At the Institute of Financial Planning conference earlier this month, the organisation declared its intention to be the professional body of choice for paraplanners.
The IFP also unveiled the new additions to its board and the election of Richard Allum, managing director of Paraplan Plus, marks the first time a paraplanner has held a board position.
Allum says this shows how much the role has progressed from even 10 years ago when paraplanning barely existed. But long before the RDR, he says financial advice firms began to build a momentum behind professional standards and a more rigorous approach to the advice process slowly increasing the popularity and standing of paraplanners.
“Ten years on, many advisers recognise that, with their growing presence in the analysis and evaluation of financial plans, the professional standards of paraplanners could be a significant factor in their business’s reputation among clients,” says Allum.
IFP chief executive Nick Cann says professionalism among paraplanners has become a hot topic now because businesses have realised that to survive, be successful and grow, the six-stage process of financial planning is better delivered when split between planners and paraplanners.
Cann says: “In simple terms, it takes risk out of the business, allows the planner to spend more time with clients and to increase productivity and revenue generation, and ensures that people are doing roles that they enjoy and can perform well in.”
Taylor Oliver paraplanner Claire Goodwin feels it is natural development that makes paraplanners push forward as a profession.
Goodwin says: “We are all part of the bigger financial services picture that is going through RDR and I see it as a real positive that one of the knock-on effects of this is the development of the paraplanning role.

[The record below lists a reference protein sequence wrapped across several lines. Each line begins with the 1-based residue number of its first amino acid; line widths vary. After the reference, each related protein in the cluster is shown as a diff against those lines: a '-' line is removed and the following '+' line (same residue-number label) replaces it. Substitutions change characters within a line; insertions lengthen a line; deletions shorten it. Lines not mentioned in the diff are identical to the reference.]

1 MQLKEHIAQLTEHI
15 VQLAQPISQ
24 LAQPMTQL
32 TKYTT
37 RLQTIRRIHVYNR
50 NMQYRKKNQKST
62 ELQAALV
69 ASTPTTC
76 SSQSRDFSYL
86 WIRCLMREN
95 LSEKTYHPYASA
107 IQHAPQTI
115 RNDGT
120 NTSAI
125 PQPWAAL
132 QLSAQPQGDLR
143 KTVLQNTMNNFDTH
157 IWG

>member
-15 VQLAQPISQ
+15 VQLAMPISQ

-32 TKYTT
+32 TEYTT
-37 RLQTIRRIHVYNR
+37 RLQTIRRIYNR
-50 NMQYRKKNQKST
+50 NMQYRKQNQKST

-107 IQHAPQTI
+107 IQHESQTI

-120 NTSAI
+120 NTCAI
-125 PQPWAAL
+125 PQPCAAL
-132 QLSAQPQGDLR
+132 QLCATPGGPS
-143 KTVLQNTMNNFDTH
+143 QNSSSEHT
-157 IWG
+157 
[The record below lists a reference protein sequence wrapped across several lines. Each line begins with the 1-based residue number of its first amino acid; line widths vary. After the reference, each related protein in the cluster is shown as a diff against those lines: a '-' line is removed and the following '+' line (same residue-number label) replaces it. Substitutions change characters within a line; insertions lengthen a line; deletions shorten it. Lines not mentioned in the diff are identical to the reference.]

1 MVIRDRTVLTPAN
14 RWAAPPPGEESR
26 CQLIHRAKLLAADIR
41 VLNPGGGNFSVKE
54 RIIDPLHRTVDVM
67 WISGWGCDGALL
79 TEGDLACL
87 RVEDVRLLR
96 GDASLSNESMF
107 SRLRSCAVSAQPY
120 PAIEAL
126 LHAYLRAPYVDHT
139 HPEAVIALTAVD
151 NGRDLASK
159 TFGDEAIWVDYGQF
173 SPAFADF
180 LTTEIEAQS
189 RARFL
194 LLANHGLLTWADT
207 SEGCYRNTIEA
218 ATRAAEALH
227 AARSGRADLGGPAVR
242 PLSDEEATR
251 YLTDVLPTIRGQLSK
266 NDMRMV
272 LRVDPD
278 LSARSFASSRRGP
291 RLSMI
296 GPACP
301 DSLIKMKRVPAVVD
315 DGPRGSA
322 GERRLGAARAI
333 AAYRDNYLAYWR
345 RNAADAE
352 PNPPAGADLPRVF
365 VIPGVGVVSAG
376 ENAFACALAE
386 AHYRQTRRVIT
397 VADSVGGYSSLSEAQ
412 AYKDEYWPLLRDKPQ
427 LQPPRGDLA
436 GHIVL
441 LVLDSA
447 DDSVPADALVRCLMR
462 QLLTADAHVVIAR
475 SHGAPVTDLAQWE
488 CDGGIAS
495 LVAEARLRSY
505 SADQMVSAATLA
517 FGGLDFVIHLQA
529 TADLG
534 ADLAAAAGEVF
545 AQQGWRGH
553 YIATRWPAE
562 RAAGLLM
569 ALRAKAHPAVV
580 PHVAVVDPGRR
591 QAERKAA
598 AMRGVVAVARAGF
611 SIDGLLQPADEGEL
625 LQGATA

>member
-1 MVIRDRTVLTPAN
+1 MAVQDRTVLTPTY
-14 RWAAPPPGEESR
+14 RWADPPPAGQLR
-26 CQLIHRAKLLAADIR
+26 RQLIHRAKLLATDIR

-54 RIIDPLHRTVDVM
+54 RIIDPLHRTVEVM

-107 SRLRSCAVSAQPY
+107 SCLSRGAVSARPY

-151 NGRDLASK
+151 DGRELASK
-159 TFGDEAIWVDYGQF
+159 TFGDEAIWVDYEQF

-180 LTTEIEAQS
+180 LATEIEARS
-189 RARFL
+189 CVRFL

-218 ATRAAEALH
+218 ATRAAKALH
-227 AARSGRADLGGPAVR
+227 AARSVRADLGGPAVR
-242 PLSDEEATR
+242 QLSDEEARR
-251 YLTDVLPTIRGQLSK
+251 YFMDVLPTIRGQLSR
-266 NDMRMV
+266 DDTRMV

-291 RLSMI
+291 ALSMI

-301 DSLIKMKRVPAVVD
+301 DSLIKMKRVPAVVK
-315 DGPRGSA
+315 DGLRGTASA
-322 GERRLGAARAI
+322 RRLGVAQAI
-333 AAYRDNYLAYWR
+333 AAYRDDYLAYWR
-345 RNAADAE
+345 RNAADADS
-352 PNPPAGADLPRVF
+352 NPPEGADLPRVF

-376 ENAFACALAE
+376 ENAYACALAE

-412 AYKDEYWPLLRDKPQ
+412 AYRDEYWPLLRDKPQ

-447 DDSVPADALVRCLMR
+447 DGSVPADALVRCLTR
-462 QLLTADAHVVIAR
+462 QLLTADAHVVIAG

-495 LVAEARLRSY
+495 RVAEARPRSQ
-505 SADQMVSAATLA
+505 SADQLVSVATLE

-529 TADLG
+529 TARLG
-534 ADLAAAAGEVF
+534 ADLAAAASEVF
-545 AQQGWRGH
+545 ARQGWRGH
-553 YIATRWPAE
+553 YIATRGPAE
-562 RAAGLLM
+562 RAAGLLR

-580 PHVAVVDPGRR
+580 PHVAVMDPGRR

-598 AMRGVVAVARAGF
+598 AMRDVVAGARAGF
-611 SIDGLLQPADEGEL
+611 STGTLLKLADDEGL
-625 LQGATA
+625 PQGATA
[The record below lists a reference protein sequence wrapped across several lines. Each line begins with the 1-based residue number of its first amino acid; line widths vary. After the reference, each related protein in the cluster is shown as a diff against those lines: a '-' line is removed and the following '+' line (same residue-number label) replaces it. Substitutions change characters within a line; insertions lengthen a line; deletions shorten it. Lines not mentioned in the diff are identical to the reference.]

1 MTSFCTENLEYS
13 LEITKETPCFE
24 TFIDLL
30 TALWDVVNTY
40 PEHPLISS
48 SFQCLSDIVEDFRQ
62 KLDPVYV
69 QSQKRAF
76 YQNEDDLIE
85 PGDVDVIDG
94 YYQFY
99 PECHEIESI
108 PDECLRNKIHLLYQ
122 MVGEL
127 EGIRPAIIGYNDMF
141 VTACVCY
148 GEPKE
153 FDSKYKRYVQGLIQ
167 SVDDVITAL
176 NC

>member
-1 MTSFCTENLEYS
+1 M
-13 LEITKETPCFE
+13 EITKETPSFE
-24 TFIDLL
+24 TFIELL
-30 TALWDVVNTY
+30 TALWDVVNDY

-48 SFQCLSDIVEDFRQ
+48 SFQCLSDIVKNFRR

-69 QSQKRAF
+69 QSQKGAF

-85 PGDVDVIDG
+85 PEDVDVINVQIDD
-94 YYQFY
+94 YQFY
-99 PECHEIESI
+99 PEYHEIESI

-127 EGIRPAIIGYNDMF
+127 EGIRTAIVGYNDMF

“For a lot of people RDR has been about study and qualifications and while this is a very important part of being a paraplanner, it’s still not compulsory to hold a minimum qualification.”
Goodwin thinks the best way for paraplanners to maintain a minimum standard would be through a Statement of Professional Standing.
She says: “That way, CPD and ongoing development would be taken into account. A lot of paraplanners I know took their diploma a long time ago and I feel it’s important to be able to demonstrate that your knowledge is up to date.”
The role of the paraplanner covers a range of skills from the more administrative report generation to specialists in long-term care, equity release or pension transfers. Allum feels that because of this, professionalism is perhaps less a question of setting minimum standards and more of achieving clarity over what professional standards a paraplanner needs to work on a client case.
Allum says: “I think that kind of clarity would make advisers’ lives easier and professional development for paraplanners clearer. I see my role as encouraging the bigger conversation about clarity in professional standards for paraplanning. The IFP is well positioned to play its part in this by contributing to a meeting of minds between advisers, paraplanners and other organisations.
“Whether there’s a need to raise professional standards among paraplanners, I don’t know. But I do think that achieving consensus on standards would be an important milestone. As adviser confidence rises, due to common paraplanning professional standards, I expect the idea of paraplanners working side by side with advisers on the generation of financial plans and advice to become much more common.”
Goodwin says: “Ultimately I would like to see paraplanning as a controlled function. I think we will see a lot more paraplanners becoming regulated individuals in the near future, but probably through the CF30 qualification. There’s absolutely nothing wrong with that, but giving advice is not the same as paraplanning and I feel it would be more appropriate to have a specific function for our role.”